132*. Igrot Moshe, O.H. V, sec. 28, no. 21.
133.R. Moses Feinstein cited by R. David Cohen, “HeAkov leMishor” (Jerusalem: Morasha leHanhil Press, 5753) p. 33, s.v. “ve-nizkarti” (and in personal communication to Aryeh A. Frimer, December 27, 1990). Rabbi Zelig Epstein, in conversation with Aryeh A. Frimer and Noach Dear, March 8, 1996, argued, however, that such a ziyyuf haTorah may have been permitted only because it enabled the spiritual salvation of Kelal Yisrael. This would be analogous to the position of R. Joseph Colon, Resp. Maharik, sec. 167 (see also Encyclopedia Talmudit, XXII, “Ye-hareg veAl Ya’avor,” at pp. 64-65), who justifies the actions of Yael and Queen Esther on the grounds that it resulted in the salvation of Kelal Yisrael. R. J. David Bleich also attempts to set aside R. Feinstein’s proof suggesting that the disclaimer was not misrepresentation since everyone - including probably the censor - knew it was fallacious. See: R. J. David Bleich, Tradition 33:1 (Fall 1998) pp. 131-133. However, as just noted, Maharshal prohibits misstating Jewish law even if one is asked to do so under the penalty of death. R. Moses Feinstein (Resp. Iggerot Moshe, O.H., II, sec. 51) explains that ziyyuf ha-Torah is prohibited according to the Maharshal because in the latter’s opinion it is comparable to denying the validity and immutability of the Torah (ke-kofer be-Torat Moshe). The fact that the oppressor knows full well that the misstatement would not be voluntarily and willfully given - but motivated only by the extreme duress - seems to be of no consequence. Indeed, a Jew is not allowed to be ke-kofer be-Torat Moshe even if the oppressor knows he’s not saying so volitionally. Thus, if the Maharshal is correct, why then shouldn’t the “standard disclaimer” be considered ziyyuf ha-Torah irrespective of the motivation of the declarer or the knowledge of the oppressor? As to the question of whether normative Halakha accepts the position of Maharshal, we believe that the sources collected in Addendum Part III of this paper make this highly unlikely.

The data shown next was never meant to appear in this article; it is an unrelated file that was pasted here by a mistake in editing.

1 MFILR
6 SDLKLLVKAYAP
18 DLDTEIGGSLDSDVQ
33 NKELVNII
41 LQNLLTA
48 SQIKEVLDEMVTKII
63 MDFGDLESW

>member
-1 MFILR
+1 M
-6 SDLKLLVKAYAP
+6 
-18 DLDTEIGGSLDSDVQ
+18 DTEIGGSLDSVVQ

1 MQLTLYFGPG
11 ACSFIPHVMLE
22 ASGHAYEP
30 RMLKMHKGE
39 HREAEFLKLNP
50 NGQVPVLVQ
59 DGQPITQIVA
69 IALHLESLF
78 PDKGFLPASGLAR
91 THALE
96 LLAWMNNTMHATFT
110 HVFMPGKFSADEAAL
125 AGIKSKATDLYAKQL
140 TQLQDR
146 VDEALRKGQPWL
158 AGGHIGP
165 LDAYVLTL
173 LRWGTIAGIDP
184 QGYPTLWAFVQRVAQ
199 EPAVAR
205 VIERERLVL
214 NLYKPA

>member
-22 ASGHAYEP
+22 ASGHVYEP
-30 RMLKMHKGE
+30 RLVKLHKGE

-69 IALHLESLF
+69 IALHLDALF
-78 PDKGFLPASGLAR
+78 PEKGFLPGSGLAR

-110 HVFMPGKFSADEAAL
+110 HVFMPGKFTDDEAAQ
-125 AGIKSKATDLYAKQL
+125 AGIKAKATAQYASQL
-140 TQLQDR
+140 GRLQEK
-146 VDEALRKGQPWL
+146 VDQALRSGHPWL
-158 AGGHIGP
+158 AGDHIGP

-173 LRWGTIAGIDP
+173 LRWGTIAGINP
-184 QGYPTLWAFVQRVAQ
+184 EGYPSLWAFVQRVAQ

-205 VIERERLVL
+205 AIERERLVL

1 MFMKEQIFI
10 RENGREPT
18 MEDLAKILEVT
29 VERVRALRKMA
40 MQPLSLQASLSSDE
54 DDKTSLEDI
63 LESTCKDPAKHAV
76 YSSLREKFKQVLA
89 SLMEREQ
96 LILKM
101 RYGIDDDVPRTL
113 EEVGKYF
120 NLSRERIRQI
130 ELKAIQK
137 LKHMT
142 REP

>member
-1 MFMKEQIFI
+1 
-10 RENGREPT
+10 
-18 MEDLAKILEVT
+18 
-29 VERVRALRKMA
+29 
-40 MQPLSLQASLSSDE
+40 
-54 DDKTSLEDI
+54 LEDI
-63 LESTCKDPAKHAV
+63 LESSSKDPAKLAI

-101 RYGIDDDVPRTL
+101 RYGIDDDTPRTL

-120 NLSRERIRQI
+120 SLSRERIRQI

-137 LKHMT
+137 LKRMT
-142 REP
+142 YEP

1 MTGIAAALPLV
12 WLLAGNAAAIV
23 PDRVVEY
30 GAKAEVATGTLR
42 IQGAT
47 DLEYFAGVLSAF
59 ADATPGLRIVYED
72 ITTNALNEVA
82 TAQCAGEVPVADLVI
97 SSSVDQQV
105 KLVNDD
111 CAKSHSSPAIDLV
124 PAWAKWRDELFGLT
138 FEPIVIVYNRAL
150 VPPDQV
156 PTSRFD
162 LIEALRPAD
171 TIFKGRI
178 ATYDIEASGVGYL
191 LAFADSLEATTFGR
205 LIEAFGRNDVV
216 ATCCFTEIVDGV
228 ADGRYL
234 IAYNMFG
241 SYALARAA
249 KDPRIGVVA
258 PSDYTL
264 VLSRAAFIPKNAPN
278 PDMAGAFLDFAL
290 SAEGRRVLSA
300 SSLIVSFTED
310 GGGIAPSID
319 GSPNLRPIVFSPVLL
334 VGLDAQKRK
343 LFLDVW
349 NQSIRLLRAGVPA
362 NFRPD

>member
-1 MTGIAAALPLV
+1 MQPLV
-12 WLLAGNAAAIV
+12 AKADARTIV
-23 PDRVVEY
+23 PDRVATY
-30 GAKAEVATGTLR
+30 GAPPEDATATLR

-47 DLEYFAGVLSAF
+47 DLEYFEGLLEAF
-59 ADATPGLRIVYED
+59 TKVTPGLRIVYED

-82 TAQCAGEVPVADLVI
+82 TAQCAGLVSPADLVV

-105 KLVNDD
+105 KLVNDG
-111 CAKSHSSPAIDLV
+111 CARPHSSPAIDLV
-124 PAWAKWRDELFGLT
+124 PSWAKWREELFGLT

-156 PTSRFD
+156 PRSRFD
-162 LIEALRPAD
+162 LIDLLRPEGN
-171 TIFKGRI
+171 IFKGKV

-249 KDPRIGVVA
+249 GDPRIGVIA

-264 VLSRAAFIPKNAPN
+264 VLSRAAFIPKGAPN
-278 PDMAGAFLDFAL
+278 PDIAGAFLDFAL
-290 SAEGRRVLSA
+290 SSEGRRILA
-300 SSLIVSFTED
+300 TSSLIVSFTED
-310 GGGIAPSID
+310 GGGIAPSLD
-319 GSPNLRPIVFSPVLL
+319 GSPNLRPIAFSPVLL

134.Supra, note 123.
135.Supra, note 129 and R. Yehuda Herzl Henkin, “Issur Harigat Goy veTov she-baGoyyim Harog,” Keshot no. 4 (Adar II/Nissan 5755), pp. 12-14, reprinted in Resp. Benei Vanim, III, sec. 40.
136.See the Addendum section of this paper, Part 3, for an extensive list of views and cases which apparently demonstrate that misrepresenting halakha is merely another—albeit, perhaps, a more serious—form of lying, which may be permitted under certain conditions and is by no means grounds for martyrdom. R. J. David Bleich, supra, note